Cunningham continued to  experiment and innovate throughout his life, and he was one of the first  to use new technologies in his own art form. He choreographed and  taught almost until the day he died, July 26, 2009, and received many  awards and accolades. Cunningham’s life and work have inspired the  publication of four books and three important exhibitions; several of  his pieces have been presented by other prestigious companies such as  American Ballet Theatre, the Ballet de Lorraine, the New York City  Ballet, the Paris Opera Ballet, the Rambert Dance Company in London and  the White Oak Dance Project.


Source: CCN-Ballet de Lorraine


More information: www.mercecunningham.org

Cage, John

Working during the heyday of Abstract Expressionism, John Cage honed his skills in the midst of the growing American avant  garde. Neither a painter or a sculptor, Cage is best known for revolutionizing modern music through his incorporation of unconventional instrumentation and the idea of environmental music dictated by chance. His approach to composition was deeply influenced by Asian philosophies, focusing on the harmony that exists in nature, as well as elements of chance. Cage is famous not only for his radical works, like 4'33"  (1952), in which the ambient noise of the recital hall created the  music, but also for his innovative collaborations with artists like Merce Cunningham and Robert Rauschenberg. These partnerships helped break down the divisions between the various  realms of art production, such as music, performance, painting, and dance, allowing for new interdisciplinary work to be produced. Cage's influence ushered in groundbreaking stylistic developments key to contemporary art and paved the way for the postmodern artistic inquiries, which began in the late 1960s and further challenged the established definition of fine art.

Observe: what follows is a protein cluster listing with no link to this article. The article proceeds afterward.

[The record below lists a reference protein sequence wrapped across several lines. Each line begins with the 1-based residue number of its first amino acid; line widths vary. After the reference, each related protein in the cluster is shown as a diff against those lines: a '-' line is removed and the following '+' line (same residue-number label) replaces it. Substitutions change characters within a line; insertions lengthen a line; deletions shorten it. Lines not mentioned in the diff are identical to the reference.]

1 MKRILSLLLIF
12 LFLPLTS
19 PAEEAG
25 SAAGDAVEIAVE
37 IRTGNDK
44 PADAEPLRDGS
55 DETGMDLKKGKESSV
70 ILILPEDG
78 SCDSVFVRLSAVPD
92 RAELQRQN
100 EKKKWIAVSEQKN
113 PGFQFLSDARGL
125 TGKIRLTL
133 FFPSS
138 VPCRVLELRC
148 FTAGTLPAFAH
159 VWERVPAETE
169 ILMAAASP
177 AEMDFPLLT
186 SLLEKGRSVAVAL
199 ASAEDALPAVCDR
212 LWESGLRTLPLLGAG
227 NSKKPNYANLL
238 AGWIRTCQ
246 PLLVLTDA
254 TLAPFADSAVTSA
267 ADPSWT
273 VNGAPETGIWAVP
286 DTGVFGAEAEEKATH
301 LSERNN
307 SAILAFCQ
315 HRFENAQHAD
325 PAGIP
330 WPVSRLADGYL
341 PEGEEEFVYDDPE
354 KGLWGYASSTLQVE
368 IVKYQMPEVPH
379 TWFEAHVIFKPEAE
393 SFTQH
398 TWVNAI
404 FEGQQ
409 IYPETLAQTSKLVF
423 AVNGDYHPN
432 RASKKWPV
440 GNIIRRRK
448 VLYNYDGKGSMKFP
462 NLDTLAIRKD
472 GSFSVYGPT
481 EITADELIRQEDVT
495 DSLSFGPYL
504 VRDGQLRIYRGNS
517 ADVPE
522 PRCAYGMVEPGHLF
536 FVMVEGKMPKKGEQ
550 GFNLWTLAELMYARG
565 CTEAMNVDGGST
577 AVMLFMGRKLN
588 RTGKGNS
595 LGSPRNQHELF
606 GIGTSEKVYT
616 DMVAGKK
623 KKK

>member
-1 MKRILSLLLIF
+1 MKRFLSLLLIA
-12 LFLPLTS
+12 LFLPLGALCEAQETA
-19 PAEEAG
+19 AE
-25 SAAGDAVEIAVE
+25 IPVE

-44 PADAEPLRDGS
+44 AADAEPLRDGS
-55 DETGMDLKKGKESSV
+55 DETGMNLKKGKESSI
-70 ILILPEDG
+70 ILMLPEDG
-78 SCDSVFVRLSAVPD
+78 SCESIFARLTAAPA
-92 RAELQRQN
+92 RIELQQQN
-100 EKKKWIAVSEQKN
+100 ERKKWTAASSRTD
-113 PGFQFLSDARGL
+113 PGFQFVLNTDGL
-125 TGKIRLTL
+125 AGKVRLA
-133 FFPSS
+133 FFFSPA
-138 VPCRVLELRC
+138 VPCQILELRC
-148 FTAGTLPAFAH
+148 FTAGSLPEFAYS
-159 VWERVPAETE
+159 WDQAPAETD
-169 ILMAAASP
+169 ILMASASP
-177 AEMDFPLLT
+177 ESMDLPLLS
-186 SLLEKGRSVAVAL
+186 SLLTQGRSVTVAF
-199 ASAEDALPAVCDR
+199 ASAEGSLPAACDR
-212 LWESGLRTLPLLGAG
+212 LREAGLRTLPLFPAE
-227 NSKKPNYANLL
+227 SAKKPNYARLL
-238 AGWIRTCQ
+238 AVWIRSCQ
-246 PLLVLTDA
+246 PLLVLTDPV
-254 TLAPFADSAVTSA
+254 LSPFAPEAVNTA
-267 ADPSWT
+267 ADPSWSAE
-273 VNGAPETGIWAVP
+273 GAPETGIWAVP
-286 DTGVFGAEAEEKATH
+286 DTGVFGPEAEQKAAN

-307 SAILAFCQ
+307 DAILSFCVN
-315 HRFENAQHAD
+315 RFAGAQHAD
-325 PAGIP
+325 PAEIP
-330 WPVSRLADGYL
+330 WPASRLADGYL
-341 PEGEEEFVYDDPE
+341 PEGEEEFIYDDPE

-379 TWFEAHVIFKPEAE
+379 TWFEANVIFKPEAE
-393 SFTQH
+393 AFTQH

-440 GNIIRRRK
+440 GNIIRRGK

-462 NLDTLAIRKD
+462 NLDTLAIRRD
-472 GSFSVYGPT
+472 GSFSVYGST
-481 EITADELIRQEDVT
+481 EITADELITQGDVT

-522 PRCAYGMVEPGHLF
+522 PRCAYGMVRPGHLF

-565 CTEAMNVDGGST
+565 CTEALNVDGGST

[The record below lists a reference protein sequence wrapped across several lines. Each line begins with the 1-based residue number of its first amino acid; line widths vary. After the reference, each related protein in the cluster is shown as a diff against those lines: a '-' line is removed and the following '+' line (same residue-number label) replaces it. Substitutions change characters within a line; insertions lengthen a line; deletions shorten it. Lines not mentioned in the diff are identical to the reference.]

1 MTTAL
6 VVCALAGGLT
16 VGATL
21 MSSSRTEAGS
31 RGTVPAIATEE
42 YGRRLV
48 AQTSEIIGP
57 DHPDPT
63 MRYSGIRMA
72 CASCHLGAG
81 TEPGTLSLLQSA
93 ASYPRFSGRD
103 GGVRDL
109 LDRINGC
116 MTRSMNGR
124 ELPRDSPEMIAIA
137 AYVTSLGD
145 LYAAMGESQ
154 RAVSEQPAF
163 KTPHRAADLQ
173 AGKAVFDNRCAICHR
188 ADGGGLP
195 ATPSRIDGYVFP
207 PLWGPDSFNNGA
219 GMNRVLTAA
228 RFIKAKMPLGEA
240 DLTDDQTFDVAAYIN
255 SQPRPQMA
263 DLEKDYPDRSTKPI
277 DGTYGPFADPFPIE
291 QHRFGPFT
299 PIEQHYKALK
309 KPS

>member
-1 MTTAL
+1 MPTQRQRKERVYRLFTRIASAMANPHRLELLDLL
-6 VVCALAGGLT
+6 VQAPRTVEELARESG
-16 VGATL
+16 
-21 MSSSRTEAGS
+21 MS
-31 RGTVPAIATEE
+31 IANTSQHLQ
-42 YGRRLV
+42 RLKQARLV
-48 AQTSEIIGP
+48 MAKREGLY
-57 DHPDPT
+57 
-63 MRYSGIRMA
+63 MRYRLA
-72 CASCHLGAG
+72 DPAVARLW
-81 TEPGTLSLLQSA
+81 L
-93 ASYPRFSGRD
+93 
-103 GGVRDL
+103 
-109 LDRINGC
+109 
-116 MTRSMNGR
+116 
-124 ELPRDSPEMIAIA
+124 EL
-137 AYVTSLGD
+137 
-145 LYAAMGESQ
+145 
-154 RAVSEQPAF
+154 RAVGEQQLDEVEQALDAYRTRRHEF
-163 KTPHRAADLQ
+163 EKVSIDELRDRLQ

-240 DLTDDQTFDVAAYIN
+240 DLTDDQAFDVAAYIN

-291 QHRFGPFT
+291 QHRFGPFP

Source: theartstory.org

Rebois, Marie-Hélène

Marie-Hélène Rebois is a French director born in Nancy. Alongside literary studies (literature preparatory studies for “les grandes écoles”, a Master’s in literature, history of art and philosophy) and theatrical training with the director Jean-Marie Villégier and the Festival international de théâtre de Nancy, her home town, Marie-Hélène Rebois produced her first short films and became a filmmaker. In her films, she develops her favourite themes, always related to the expression of social issues and artistic creation, where family sagas, interior journeys, religion, writing, music, painting, opera and dance play a large role.